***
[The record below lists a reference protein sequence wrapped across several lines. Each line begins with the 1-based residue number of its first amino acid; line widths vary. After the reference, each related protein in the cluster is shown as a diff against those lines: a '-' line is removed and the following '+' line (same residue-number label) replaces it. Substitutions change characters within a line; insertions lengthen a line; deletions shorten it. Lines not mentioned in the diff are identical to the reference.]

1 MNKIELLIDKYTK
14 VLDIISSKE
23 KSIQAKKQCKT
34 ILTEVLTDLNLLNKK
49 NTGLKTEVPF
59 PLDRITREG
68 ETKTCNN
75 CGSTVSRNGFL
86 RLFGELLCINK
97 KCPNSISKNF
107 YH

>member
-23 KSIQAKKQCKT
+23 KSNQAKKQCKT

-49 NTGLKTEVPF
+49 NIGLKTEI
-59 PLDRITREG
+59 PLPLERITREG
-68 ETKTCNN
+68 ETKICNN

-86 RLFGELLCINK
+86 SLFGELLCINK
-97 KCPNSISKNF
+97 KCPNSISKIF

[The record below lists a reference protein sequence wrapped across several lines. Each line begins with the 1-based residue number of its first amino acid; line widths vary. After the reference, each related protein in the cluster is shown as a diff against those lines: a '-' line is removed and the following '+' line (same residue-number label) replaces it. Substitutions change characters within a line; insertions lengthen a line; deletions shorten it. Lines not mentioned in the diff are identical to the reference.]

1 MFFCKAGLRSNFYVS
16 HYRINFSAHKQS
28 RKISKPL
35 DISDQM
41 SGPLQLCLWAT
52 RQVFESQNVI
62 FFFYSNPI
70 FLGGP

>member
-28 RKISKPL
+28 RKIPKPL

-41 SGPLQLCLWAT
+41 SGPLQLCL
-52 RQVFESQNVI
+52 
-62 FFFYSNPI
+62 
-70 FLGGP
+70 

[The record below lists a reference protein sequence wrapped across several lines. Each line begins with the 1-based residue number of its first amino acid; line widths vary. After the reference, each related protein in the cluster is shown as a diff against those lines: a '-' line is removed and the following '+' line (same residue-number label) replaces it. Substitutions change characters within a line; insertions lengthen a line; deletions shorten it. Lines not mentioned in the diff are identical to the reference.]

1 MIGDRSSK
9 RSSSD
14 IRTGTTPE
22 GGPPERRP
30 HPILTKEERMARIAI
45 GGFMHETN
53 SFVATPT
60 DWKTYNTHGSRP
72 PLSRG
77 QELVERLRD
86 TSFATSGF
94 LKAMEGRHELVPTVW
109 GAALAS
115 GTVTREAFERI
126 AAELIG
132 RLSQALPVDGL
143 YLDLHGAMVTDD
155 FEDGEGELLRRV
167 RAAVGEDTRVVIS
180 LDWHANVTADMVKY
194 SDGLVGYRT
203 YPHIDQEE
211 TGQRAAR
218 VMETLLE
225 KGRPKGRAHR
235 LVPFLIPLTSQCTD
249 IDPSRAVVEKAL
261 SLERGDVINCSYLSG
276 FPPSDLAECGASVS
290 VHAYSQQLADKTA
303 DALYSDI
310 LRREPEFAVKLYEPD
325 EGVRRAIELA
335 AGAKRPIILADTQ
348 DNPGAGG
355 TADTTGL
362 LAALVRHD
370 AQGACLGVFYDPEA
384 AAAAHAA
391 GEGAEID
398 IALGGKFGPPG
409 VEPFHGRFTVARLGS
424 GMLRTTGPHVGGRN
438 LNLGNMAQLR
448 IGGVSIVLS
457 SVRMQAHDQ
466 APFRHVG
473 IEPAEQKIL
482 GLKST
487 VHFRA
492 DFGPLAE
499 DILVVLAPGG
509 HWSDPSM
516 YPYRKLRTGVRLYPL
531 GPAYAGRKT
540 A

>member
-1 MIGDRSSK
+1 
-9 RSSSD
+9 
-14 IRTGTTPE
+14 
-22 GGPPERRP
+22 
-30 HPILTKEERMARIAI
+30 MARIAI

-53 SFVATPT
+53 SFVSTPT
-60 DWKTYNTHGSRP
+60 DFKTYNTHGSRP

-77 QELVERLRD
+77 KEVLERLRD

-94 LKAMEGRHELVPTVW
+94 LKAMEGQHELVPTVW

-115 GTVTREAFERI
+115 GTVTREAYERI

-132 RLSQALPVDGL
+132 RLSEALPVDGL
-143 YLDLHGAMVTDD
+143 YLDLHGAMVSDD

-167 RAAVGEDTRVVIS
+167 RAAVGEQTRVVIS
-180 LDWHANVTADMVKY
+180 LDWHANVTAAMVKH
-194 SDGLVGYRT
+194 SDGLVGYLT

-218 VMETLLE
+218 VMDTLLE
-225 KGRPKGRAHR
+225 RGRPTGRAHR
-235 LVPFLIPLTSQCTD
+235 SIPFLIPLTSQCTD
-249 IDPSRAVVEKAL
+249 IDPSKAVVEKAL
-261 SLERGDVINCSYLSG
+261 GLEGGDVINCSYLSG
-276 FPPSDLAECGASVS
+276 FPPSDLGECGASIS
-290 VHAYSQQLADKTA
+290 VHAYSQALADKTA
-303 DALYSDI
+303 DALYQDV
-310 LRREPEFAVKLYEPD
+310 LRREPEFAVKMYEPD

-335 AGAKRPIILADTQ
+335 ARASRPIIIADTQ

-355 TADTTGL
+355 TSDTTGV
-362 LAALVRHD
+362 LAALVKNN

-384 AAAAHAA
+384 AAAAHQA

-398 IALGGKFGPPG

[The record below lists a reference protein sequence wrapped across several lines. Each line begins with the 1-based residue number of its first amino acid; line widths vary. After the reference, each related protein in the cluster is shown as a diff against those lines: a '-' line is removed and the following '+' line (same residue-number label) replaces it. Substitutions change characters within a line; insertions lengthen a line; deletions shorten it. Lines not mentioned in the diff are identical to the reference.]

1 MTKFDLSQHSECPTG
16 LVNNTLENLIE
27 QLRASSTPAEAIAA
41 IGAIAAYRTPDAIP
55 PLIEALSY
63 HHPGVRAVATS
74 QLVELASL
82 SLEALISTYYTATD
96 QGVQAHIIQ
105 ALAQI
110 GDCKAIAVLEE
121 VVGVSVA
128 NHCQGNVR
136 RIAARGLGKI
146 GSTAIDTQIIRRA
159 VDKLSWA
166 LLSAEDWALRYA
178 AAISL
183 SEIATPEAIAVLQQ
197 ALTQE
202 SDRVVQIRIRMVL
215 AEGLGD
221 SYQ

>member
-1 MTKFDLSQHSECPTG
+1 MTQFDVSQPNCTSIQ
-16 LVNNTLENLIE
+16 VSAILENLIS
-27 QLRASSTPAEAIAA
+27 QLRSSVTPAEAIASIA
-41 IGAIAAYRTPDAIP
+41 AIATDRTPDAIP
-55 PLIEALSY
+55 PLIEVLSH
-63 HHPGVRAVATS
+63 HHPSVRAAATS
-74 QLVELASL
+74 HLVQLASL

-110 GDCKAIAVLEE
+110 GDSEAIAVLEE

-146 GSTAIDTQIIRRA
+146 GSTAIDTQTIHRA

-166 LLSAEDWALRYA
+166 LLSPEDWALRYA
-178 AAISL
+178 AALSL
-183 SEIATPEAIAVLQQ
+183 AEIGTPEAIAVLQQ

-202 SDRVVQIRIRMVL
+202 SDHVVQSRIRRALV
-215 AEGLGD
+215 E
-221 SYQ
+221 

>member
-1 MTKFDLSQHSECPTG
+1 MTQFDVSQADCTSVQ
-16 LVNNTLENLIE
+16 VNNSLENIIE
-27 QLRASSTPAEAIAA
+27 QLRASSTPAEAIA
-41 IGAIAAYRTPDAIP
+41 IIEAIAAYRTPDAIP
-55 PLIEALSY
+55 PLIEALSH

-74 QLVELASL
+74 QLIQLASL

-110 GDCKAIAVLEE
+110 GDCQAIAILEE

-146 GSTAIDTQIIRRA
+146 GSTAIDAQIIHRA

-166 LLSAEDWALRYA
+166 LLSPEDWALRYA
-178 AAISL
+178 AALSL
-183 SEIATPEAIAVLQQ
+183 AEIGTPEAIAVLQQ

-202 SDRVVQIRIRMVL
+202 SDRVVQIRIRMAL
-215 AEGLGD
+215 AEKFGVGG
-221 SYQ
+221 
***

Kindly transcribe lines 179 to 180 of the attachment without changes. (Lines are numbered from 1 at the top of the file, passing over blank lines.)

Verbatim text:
178 AAISL
183 SEIATPEAIAVLQQ